The Cleveland Indians are a compelling case study.
The baseball world keeps waiting for them to embrace a full-blown rebuild. While they’ve traded some high-profile players, it doesn’t feel like they’ve done much. Why? They’re still good enough to contend for the American League playoffs.
Over the last seven months the Indians have made two significant trades. They dealt Trevor Bauer to the Cincinnati Reds in a three-team deal where the Indians acquired outfielders Franmil Reyes and Yasiel Puig, left-handed pitchers Logan Allen and Scott Moss, and infielder Victor Nova.
When this deal was made the Indians were 62-43, in the thick of the AL Wild Card race. They made the deal because they felt they had the pitching depth to withstand Bauer’s departure. Plus, he was having a shaky season, anyway. While they missed the playoffs, Cleveland was in the playoff mix until the cows came home and finished 93-69, two games better than their 2018 mark.
They did this after trading/losing multiple position players to free agency in the offseason (Michael Brantley, Edwin Encarnacion, Yonder Alonso, and Yan Gomes), Corey Kluber breaking his forearm after seven starts, and Jose Ramirez struggling to hit his weight in the first half of the season. That’s remarkable.
Kluber recorded a 5.80 ERA across the seven starts he made last season. With just two years remaining on his contract, it seemed like a given that the Indians would at least shop Kluber.
Think about it: they were basically without the right-hander for all of last season and still knocked on the door of the playoffs in an AL that saw five other teams win at least 90 games. They turned Kluber into a hard-throwing reliever (Clase) and a seasoned outfielder (DeShields); they’re better than they were five months ago.
Guess what? They Indians are still a player in the AL playoff race.
The biggest story of the 2019 season was the development of their young starting pitchers, specifically Shane Bieber. The 24-year-old right-hander was the leader of Cleveland’s pitching staff last season. Posting a 3.28 ERA and 1.05 WHIP while totaling 259 strikeouts, he was one of the best starting pitchers in Major League Baseball and won the 2019 MLB All-Star Game Most Valuable Player Award.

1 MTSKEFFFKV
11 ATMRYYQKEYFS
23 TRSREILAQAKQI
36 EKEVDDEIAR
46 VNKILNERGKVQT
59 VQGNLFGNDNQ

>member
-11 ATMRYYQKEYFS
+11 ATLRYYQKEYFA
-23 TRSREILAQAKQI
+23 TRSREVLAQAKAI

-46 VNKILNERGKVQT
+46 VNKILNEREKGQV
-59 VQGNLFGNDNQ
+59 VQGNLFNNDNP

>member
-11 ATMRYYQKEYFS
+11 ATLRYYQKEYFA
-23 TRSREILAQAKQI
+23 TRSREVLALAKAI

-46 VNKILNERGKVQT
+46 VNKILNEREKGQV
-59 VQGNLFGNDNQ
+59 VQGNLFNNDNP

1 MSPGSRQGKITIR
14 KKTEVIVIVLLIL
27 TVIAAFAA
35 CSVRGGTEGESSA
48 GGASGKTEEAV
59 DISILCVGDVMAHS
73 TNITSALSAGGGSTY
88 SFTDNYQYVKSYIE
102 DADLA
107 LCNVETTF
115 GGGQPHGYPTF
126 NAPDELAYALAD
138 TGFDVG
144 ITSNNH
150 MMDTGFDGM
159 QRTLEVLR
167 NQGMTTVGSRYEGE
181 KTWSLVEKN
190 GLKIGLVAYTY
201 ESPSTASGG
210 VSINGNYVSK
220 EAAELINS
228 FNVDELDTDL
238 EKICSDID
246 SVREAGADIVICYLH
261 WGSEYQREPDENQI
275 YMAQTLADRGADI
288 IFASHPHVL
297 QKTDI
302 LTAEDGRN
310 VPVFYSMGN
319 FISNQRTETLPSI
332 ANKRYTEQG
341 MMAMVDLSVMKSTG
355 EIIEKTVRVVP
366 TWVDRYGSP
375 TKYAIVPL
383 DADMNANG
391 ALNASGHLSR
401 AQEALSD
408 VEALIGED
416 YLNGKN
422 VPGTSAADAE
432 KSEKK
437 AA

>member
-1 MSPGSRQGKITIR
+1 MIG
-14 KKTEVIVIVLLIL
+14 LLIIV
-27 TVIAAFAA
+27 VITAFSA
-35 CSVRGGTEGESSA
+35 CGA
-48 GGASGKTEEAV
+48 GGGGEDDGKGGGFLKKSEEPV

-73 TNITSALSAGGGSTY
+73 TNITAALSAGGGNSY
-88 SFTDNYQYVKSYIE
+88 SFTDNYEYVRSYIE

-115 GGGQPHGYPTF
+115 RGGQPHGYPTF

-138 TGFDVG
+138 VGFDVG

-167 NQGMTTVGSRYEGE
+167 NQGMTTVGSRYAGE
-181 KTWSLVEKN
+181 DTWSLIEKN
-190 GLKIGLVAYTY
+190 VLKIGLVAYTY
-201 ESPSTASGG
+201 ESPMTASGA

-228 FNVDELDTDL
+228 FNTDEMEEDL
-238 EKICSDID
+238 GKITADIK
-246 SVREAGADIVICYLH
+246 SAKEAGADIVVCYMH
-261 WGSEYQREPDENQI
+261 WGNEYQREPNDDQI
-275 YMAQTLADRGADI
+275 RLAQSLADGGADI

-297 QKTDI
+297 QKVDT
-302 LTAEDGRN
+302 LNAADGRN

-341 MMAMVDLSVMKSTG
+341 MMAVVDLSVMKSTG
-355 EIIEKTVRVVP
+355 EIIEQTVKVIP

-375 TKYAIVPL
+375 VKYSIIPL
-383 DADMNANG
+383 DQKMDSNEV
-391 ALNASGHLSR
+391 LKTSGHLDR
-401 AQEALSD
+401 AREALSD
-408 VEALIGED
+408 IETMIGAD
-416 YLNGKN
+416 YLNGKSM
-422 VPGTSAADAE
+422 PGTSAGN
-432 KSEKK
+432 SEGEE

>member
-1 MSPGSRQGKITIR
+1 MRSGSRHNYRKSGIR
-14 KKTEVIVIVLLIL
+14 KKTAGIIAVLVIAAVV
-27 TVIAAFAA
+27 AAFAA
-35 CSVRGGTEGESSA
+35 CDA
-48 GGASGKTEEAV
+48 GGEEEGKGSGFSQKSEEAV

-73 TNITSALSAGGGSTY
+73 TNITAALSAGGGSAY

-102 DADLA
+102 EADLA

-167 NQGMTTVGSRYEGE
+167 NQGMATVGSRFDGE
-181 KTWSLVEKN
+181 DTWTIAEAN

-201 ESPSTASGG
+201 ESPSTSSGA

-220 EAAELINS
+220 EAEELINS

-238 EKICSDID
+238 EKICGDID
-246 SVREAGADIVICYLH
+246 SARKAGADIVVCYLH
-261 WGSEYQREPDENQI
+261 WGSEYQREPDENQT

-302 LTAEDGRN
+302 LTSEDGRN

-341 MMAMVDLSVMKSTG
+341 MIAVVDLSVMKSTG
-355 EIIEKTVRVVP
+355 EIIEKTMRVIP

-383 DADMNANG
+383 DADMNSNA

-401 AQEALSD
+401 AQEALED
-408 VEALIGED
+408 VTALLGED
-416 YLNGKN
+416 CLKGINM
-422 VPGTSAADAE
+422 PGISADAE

Meawhile, Zach Plesac turned some heads, recording a 3.81 ERA across 21 starts, and Aaron Civale was a late-season development, posting a 2.34 ERA across 10 starts. This all happened with Mike Clevinger and Carlos Carrasco making just a combined 33 starts. When healthy, the two are All-Star caliber starting pitchers.
Albeit they were 29th in innings pitched (507.1), manager Terry Francona‘s bullpen, headlined by Brad Hand, Nick Wittgren, and Oliver Perez, was one of the more efficient units in the sport. They were second in ERA (3.67), 30th in walks (175), and 27th in home runs (72).
The Indians are loaded around the diamond; Ramirez is an elite two-way third baseman and managed to turn his .629 July 4 OPS into an .806 OPS by season’s end; Francisco Lindor is arguably the game’s best shortstop; Carlos Santana hit 34 home runs and posted a career-best .911 OPS; Oscar Mercado was one of the best rookies in baseball last season, holding down the fort in center field and slapping base hits to all fields.
Jordan Luplow posted a career-best .923 OPS; Roberto Perez is one of the best hitting catchers in baseball; the Indians replaced long-time second baseman Jason Kipnis, 32, with 29-year-old Cesar Hernandez, who totaled a career-high 71 RBIs last season and is a versatile fielder (Hernandez has starting experience at second and third base, shortstop, and center field).
Yes, they play in an AL Central division that has beefed up over the last year; the Minnesota Twins added Josh Donaldson to a 101-win team that had one of, if not the most productive lineup in baseball last season, and the Chicago White Sox are on the come-up and made several significant moves this offseason. At the same time, the Indians play the Twins tough, and the White Sox are unproven.
The Indians have found a way to win 90-plus games in each of the last four seasons. The recurring question is what the future holds for Lindor?
He has two more years left on his contract, has been dangled in numerous trade discussions this offseason, and is one of the few players that remain from the high-octane Indians teams of years past. Practically, it would make sense to maximize his value and get back a king’s ransom to stockpile more young talent.
On the contrary, the Indians seem content holding on to him. Why? They have a well-rounded ballclub with elite players. In the scenario they’re hovering around .500 and/or out of the playoff picture around the MLB trade deadline, they can look to flip Lindor to a contender; he’d still evoke a massive asset consumption.
Cleveland brain trust has the competitive spirit to not rip up their entire core. When they trade a homegrown player, they get back young players with upside who can help them win in the short term.
Reyes demolishes baseballs; DeShields is a capable starter and interchangeably plays left and center field; Clase adds velocity to their bullpen; Santana can play both corner outfield positions and is a proven hitter.
The Cleveland Indians are rebuilding and making moves to win at the same time — and they have a team that can continue to win 90-plus games. It’s fascinating.